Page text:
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Blobbs—Do you think tho problem of perpetual motion will ever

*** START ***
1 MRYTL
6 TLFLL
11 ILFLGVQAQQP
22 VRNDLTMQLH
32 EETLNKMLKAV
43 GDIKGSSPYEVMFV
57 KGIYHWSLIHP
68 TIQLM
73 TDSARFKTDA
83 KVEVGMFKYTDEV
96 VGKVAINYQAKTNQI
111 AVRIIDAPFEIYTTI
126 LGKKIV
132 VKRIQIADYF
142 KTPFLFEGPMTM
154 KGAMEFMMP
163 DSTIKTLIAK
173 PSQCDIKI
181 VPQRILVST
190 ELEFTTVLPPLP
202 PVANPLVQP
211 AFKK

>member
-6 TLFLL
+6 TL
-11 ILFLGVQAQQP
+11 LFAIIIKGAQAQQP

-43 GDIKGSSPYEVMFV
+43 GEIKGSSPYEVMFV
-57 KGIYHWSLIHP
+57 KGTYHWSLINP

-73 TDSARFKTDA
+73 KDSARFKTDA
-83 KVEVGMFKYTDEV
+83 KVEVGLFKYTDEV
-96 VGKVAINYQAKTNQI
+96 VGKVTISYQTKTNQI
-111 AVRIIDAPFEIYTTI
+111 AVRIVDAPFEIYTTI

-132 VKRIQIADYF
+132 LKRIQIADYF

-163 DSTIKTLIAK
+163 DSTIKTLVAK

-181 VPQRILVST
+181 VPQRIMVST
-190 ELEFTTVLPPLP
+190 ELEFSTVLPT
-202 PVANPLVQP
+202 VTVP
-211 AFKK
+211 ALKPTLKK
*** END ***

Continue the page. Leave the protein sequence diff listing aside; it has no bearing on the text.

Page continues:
be solved? Slobbs—Sure; the gas meter will eventually do the trick. LOOKING "GIFT HORSE" IN THE FACE <Tne woman who had a parcel of clothing wrapped to send to the Chamber of commerce relief fund tor the fire sufferers has untied the string and restored the clothing to the rack. The cause of this action on her patt was the publication in a morn ing paper of a supposedly humor ous comment by the assistant sec letary of the chamber of commerce, on some of the donations received. Here is the way the situation ap peared to this woman: "1 think such remarks in connec tion with a work of this kind is a positive disgrace. People were asked to give what they could spate in the way of cast aside clothing, and if bathing suits were given, what about it? Those bathing suits no doubt would he appropriated by Oddities in the News All Over the World Miss Elma Johnson lives on the right of way of the Chicago, Rock Island & Pacific railroad, near Dcs Moines, and when C. R. Alexander, a brakeman, wrote letters he some times dropped them off as his train sped by. Onen ote he weighted with a rail road torpedo, and when Miss John son picked It up the torpedo ex ploded in her hands, putting out one eye, impairing the other aud disfig uring her about the head and face. Her attitude toward the brake man letter writer is not divulged, but she has sued the railroad for $30,000 damages, claiming that it is liable for the acts of its employes. Shadows Husband 18 Years to Get Divorce. The persistence and perseverance of women is shown in the exper ience of Mrs. Mamie E. Brown of New York, who for 18 years, through detectives, kept close watch on her husband, Charles H. Brown of Matteawan. before she got evidence enough to obtain a divorce. They lived apart for more than IS years, and three times Mrs. Brawn tried to obtain a divorce and failed through insufficient evidence. She has just succeeded in securing a decree at Newburg. Smoking Room and Free Cigarettes for Women. Chicago is to have a music hall with a women's smoking room in which all kinds of cigarettes will he provided patrons free. Not only that, hut the fair smok ers will be able to buy light lunch- eon and liquid refreshments, and in the summer time there will be a roof garden. The building will be 20 stories high, will be on the site of the Con tinental hotel, at Madison street and Wabash avenue, and is to cost $3,000,000. Part of it will he used for offices. Must Be Sober to Get Maarried in Paterson. Persons desiring a license to many must be sober to get it at Paterson. N. J., because of the. moral barrier raised by Registrar Charles S. Gall. He always refuses to issue a license if the person shows the least sign of intoxication, suggest ing that he come back the next day. "Invariably they don't come back." he said, "and no doubt there are many young men and women who today thank me for not giving them a marriage license when they wanted it." How You Can Save Money For those to whom saving money is diffi cult, there is only one rule to follow: Open a savings account, even if you must start with only $1. You will be wonder fully surprised and gratified to see how soon you will be sav ing every possihle nickel to add to your account. Put your savings where they will increase most rapidly. We pay depositors 4 Per Cent Interest Spokane & Eastern Trust Company J. P. M. Richard*, President. P. L. Rutter, Secretary. some poor mother Up in the horned out region, to be made over for her children. Women know to what uses these things may be put, even if the assistant secretary of the eh am her of commerce does not. "1 had two coats and a number of pieces of wearing apparel for women and children set aside to send to the chamber of commerce this morning. Not caring to have donations that 1 might give for a good cause made the subject of newspaper jests, 1 have concluded not to send It. If some one will guarantee the delivery of this stuff to the really needy in the fire belt, in the spirit in which it is given, my neighbors and myself stand ready to give everything we can possibly spare. But as for the cham ber of commerce humorists, excuse me, I am done.'' Champion Dishwasher of Middle West is a Man. The middle west champion dish washer is a man, Joseph Vogel of Chicago, who has issued a challenge to the world. In winning his title he defeated Mrs. Mary Nelson at Clark Station, Intl.. washing and drying 200 dishes ;In 13 minutes and 19 seconds, while his competitor's time was 15 mm! -! utes. Railroad Company Pays $3 to Sue for $2.13. The Pennsylvania railroad has sued George W. Miliigan at Chicago for two dollars and thirteen cents "for fare due from North Philadel phia to Jersey City on January 4. 1910." Miliigan is a manufacturers' agent. The costs of filing the suit are $.1 and if Miliigan demands a jury it will cost $6 more. (By United Press Leased Wire) LINCOLN, Neb., Aug. 29.—East Lincoln became isolated by a flood today, caused by a sudden rise in the water of Antelope creek. The streets were submerged to a depth of five feet. The water has flooded homes and the occupants compelled to flee to upper streets. Rescuers put out in boats to save persons caught in the deluge. It is feared that several lives were lost, but no fatalities had been reported at noon. The weather bureau reiiorts a rainfall of eight inches last night. CONTI N U E D FR O M PAGE ONE. THE MYSTERY ' Square hotel a few years ago, a federal senatorship was decided. "Again in an international com plication involving the sale of for eign territory to the I'nited States, in which an international scandal had started, this woman's blandish ments smoothed the troubled waters." C O N TIN UED 1 » R O M.. - PAGE. ONE, DENVER EXCITED distance cheering record, and as Roosevelt left his train and was es corted through the streets he was kept busy bowing bis acknowledg ments to shouts of "Teddy." j The colonel left Cheyenne at 9:30: ■ laat night and his train stopped j ! only twice on its way to Danver. At 'every station, however, big crowds had gathered and yelled their greet ings. Roosevelt breakfasted In his private car. He was met at the ; station by Governor Shafroth, j Major Speer and committees rcpre ! scntiug the Colorado Live Stock as tociation and the Spanish War Vet-1 , i arts. The presidential salute was | I lired by the Colorado light artillery. Roosevelt was escorted at once to a waiting automobile and taken through the streets to a reviewing stand, where he reviewed the pa rade of the Spanish War Veterans, the Indian Fighters' association and a number of civic bodies. The | streets were gaily decorated and were lined with cheering thousands in honor of the former president. At noon Roosevelt became the guest of the Danver Press club and > was later escorted to Overland Dark, where he was the guets of honor at a ' chuck wagon - ' dinner. | Real chuck wagons were standing in the park and two old "cow camp' COOks pieparcd the food. The feast was served in genuine "round up" style. rrfttr this Bplead had been dis posed of the colonel wns escorted back to the heart of tba oily and j taken to the Auditorium, where he was the guest of houor and prin cipal speaker ut the afternoon ses sion of the Colorado Live Stock as sociation. THE SPOKANE PRESS SPOKANE, WASHINGTON, MONDAY, AUGUST 29, 1910. T.R. " Westward, Ho" Snapshot taken in New York as Col. Roosevelt on hig first trip to the West since he left the White House. f ITY NEWC V/ IN BRIEF O A loss of $16,000 was en tailed adn four men suffered burns in a fire that wiped out the plant of the Idaho Lumber company's big factory at Dish man's, east of the city. Sparks from an O. R. & N. engine is believed to have caused the fire. Fred Wilson, sick fire fighter, turned down by the city and county public doctors, has been taken in by the Rescue Mission and given treatment. The board of army engineers that 'is making a special tour of the ir rigated districts of the country j with a view of making recommen .dations as to the disbursement of j the $20,000,000 irrigation fund set j aside by congress, was in Spokane | Sunday on the way to North Yak j Una. The board will give two ; months to making the Investiga tion, which extends over the terri- I tory from New Mexico to North i Yakima. The Typographical union has voted for an increase for job print ers from $24 to $27 per week and has asked that employers sign up the new scale on this basis. The old scale expires next Saturday night. Carroi Strausser, charged with auto speeding, was arrested last night by the police and released on bonds of $10. Rev. J. C. Baker, pastor of the tabernacle, Mallon and Jefferson, preached his farewell sermon Sun day. He will take. up evangelistic work on the coast. E. R. Week, Horace H. < > Quth, J. B. Johnson, Bedford ( • Brown and William Matthews, < • democrats, candidates for the < • legislature, have changed i • their pledges to read "for the < • party choice so long as he has < • a chance of success." If elect- < ed these men. it is said, want < a chance to support Poindex- < ter. if the gang tries to defeat < him in the legislature. < Have You Seen Our New Fall Suits? THOSE WHO HAVE WILL TRUTHFULLY ACKNOWLEDGE THAT WE HAVE THE BEST LINE IN THIS CITY. Come and get your new outfit AND TAKE AD VANTAGE OF OUR EASY PAYMENT PLAN. It costs yon no more and makes buying easy. Pay a little down and a little at a time to suit your con venience and wear the clothes while paying for them. OUR MOTTO: One Price, One Treatment to All, Cash or Credit. Pacific Outfitting Co. 418 Riverside Avenue Next to the new Old National Bank Building. HOME OFDIGNIFJIEJD^RJEpjT J. W. Whitaker is the manager of the senatorial candidacy of Leigh R. Freeman, an old time pioneer of the west side, who is seeking the republican nomination. Freeman is making the fight on Wilson, Burke and Ashton as Jim Hill and trust candidates and he calls Poindexter an extremist. Free man says that he is neither stand patter nor progressive. A reunion of former members of tho Rev. D. E. Wilson's pastorates in Minnesota was held last night at the Rev. Mr. Wilson's church, the Lidgerwood Congregational, Gordon avenue and Standard street. Postal Inspector E. F. H. Birds eye of Cincinnati will arrive in Spokane September 1, in an en deavor to secure evidence against the Parker Pros, and other United Wireless alleged swindlers. M. H. Dickson, 33, colored, a waiter at the Silver Grill, was buried this afternoon at Green wood cemetery, after funeral ser vices held by the Rev. J. Gordon McPherson. George Adams, killed at the Sprague avenue fill, was buried this afternoon at Fairmount ceme tery, after funeral services held at the Gilman undertaking rooms. A sister in Australia is the only known surviving relative. Lucile, aged 10 months, daugh ter of Matthew Stranz, Hillyard, died Saturday night. The burial took place this morning at Fair mount, after funeral services at St. Patrick's church in Hillyard. Joseph Peterson, who died Sat urday at the Sacred Heart hospital, was buried this afternoon at Green wood. Saying that her daughter had de serted her, and sent her to the poor farm, Mrs. Amanda Johnson. 85 years old, applied for medical treatment and shelter at the emer gency hospital yesterday afternoon. A Jump of 72 feet was made by the Buick racer by Driver G. C. Murray in an endeavor to establish a record between Spokane and Coeur d'Alene yesterday. Several accidents were met with and the time was but 84 :54 for the 62 miles. Two strangers beat up Charlie Fan. a Chinese pedler, yesterday afternoon because he did not have any melons in his wagon. TODAY'S STYLES TODAY KOREA NOW JAP PROVINCE; EMPEROR IS "THE WHANG" TOKIO, Aug. 29.—An imperial edict, an official announcement and a military order respecting the ac tion of Recident Genera) Terauchi and the Independent empire o Korea today became the dependent kingdom of Cho-Sen. The em peror, Vi Syek, became officially '"The Whang." Outwardly the change has been made without a single slip in the weil oiled wheels of .Nipponese diplomacy. In unof ficial circles, however, common rumors of discontent and threats of revolt from Seoul. The edict of the minister of the interior threat ens to change the entire diplomatic alignment In the far east and the effects of the annexation, or "amal gamation," as the diplomats prefer to call It, will be felt by every world power. The annexation was made with out the censent of the Koreans, over the protests .of China—as yet WHAT THE WEATHER MAN SAYS TODAY A storm center of moderate en ergy now over the Dakotas has helped to clear off the smoke that was over this section and caused light rains in Oregon, Washington, the northern Rockies and the Mis sissippi valley. Rains also fell on the Atlantic seaboard and in the St. Lawrance valley. From Arizona over the lower Mississippi valley to the south At lantic coast morning temperatures have been high; elsewhere they have been moderate and slightly be low normal from the Pacific to the Rockies. High pressure again on the north Pacific coast indicates fair weather for this vicinity. Now for the Cleanup Days Great Fire Sale THE GREATEST SALE SUCCESS SPOKANE HAS KNOWN Everything must sell regardless of its real value and immediately, as we positively will not reserve one item under any consideration. We intend to open the new store with an entirely new stock of fresh, desirable merchandise only; and we want to open that new store soon. That's why the bargains are worthy of your attention. Tuesday will be the best Bargain Day of all. Local View Postcards 5c Dozen Comic postcards 20 for 5c Stereoscopic view cards, dozen s«£ 25c gold paint, now 10«* 50c fraternal pin watch fobs 20f? California and Washington playing cards, were $1.00, now 50«^ Gilt Edge playing cards, were 50c, now 25«? Bicycle playing cards in perfect condition, per dozen decks $1.00 Other playing cards, package s«£ 42 flags of all nations; 18 inch flags; regular price $2.00; special $1.00 Set of 24 flags of all nations, worth $1.30, now... .50^ $1.18 Fiction Now 10c to 25c On upper first floor at our First avenue entrance we have several hundred of the latest fiction which was "in the fire" and which we are selling at 10c to 25c per volume. Be sure to look at it. It is being replenished continually. Unhurt Juveniles. Our highest grade of Juveniles, entirely unhurt, are marked at half price. This includes the hoys' and girls' handy hooks—Tomlinson's, Stratemeyer, Kirk, Munroe, Dudley, .Oliver Optic, Charles Carlton Coffin. Every child can read series, etc. Rebound Fiction, 20c Fifteen hundred on our shelves that are perfectly clean hooks that we have always sold for 500. Fire sale price, 20c. In this lot are books by such writers as Jack London, Harold McGrath, Louis Tracy, Augusta Evans, A. H. Lewis, Emerson Hough, etc. New Folding Go-Carts 1-2 Price The famous Fulton and Gendron models. They were securely wrapped and unharmed. $5.00 Go-Carts. ...$2.50 I $11.00 Go-carts. ..$5.50 $8.50 Go-carts. ...$4.25 | $13.50 Go-carts. ..$6.75 Damaged Wall Paper 3c Perfectly New Wall Paper 10c We find that some of our wall paper combinations that were carried part at our retail store and part at the warehouse have been broken. We must close out the parte at the warehouse not damaged but in odd lots. Original values up to $6.00 will be closed out at from 10«* per double roll and up. Varnished tiles for the kitchen and hath, original values 60c, reduced to 25<* per double roll. too feeble or too unready to en force her objections—and "with the careful watchfulness of the United States. America enjoys under Ko rean treaties many privileges that Japanese treaties refuse. The Jap anese statesmen have announced that the Korean treaties will be recognised for a time. The situa tion is a gigantic far eastern game pf "freeze out" with Japan dealing the cards and Russia playing the Japanese hand. SALT PALACE IS BURNED (By United Press Leaked Wire) SALT LAKE CITY, Utah, Aug. 29. —The salt palace, consisting of a pavilion, 150 foot- wide bicycle track and other amusement feat ures, was destroyed today by a fire believed to be of incandlary origin. The fire started in the "Three De gree" concession and spread rap idly. The entire Salt Lake depart ment fought the flames for 10 hours before the fire was controlled. The track was being need for race meets for the benefit of in jured bicycle riders. Carpenters be gan work today to construct a tem porary track for a meet tomorrow night. "Your only hope is to simulate insanity," said the lawyer. "Gee, I haven't an idea what to say." said the prisoner. "Well. I'll get one of these chaps who write coruses for popular songs to fix up something for you." at John W. Graham & Go's Billicu»—The trouble with the average woman is that she has nothing to do. Cynicua—The greatest trouble is that she refuses to do It. NEAT TRICK TO FOOL THE LABORING MEN In the last year or two a neat trick to defraud laboring men has ! been worked by large employers or their agents in the territory adja cent to Spokane, through the me dium of a connection with some favored Spokane employment agency. The plan is to hire men, work them a few days and then discharge them, giving another bunch their places. In this way the employment agent is kept busy supplying new men to the same job at so much per head. Oluf Opsjen, a Norwegian rancher living near Dishman's, for several years a taxpayer and voter, gives testimony as to an experience he has Just had. He says: "Not having much to do at the time, I concluded to take a run out into the timber to make a few dol lars until fall. I applied for a Job announced on the board at the Featherstone employment office as a swamper for the Panhandle Lum ber Co. at their camp No. 7 in Idaho. The pay was $2.75 per day, but you are charged $5.25 board and $1 a month hospital fees, -although I never saw an ounce of medicine on the place. "After working a few days I saw men coming and going continually and wondered at the constant change of men. Directly 1 got onto the plan and found that it was part of a move to keep the employment agent busy. After two weeks 1 got my discharge like the rest. "When I asked why 1 was let out, i they told me that I was an L W. W. 25c to 65c Memo Books 10c 15c to 25c Memo Books, s<*> Reg. Price. Sale Price. Alki Pencils, dozen ,55c 10d> Grades Pencils, dozen 40c to 50c s»* Brass Thumb Tacks, dozen 10c s«* Highest Grades Colored Pencils, dozen. .SI.OO 25»* Novelty Paper Fasteners 05c 35f> Pike's Pocket Knife Hone :.. .25c 10< 60c Burt's Home Library 20c, 30c One of the best known library editions of standard works. This includes over 500 titles. Regular price 00c. We are selling them at 20«* and 30«*. Fill up your library! Alger hooks for boys. Regular 35c editions on sale for 20fS in perfect condition. Sure! Keuffel and Esser Goods Are Reduced! But, Remember, It's for This Sale Only. Everything in this line has a special price attach ed to it. Reg. Price. Sale Price. French Reading Glasses, 4 1 4 in... .$ 2.00 $ 1.30 French Reading Glasses, 4 in 1.60 1.00 French Reading Glasses, 3 in 1.00 .651 Steel Straightedges, 36 in 5.00 4.001 Steel T Squares, 36 in 5.50 4.40 Mannheim Slide Rules 4.50 3.85 Hand Levels 4.50 3.60 Chicago Steel Tapes, 100' ft 3.75 3.00 Chicago Steel Tapes, 300 ft 8.00 6.40 S. & M. Aneroid Barometers 21.50 17.50 Triangular Scale Rules 2.50 1.75 Flat Scale Rules 75 ,sfi We Must Sell All the Toys ' ~Doll wigs of natural hair, 50 per cent to 75 per cent discount.. Doll dresses from 10«* to $2.50; worth 25c to $6.00. $1.25 dress sets now 50<* $1.50 dress sets now 60»> $5, $0 and $7 silk dresses for $1.75 and $2.00 Football suits .. 10*> ALL CARD GAMES AT ABOUT HALF PRICE. ALL RUBBER TOYS, GOOD AS NEW, REDUCED IN PRICE Unhurt celluloid toys st+ to 40#> ALL SILK FLAGS HALF PRICE Size 32x60, was $3.25, now $1.60 Every size in stock. land that they did not want any agl- I tators in the camp. I have never l held membership in the I. W. W., and this was simply an excuse to get rid of me. •/They are sending in foreigners there who cannot speak the English language. They realize that they can carry on this employment shark traffic with less protest from the poor fellow that can't swear In Eng lish, and all that remains for him la to take his time and get otit. Should you tarry for one meal after quit It is charged up to you at hewt' rates." FARMERS . FILL ICE BOXES WITH HAIL. MUNCIE, Ind., Aug. 29.—During an electrical storm over an area of a mile near Trenton so much hall fell and the stones were so large that farmers filled their Ice boxes with them. *Psti ♦ Mrs. Irene Deffenbaugh has < ♦ started divorce proceedings < ♦ against her husband, Elvo Del department* fenbaugh, manager < ♦ of the savings department of < ♦ the Exchange National bank. < ♦ She charges her husband with < ♦ carousing, late hours and cru- < ♦el treatment. The couple < ♦ were married two years ago, < ♦ the husband being the son of « ♦ Mrs. Estelle Deffenbaugh, < ♦ former city librarian, and the < ♦ wife being Miss Irene Luther, < ♦ prominent socially. '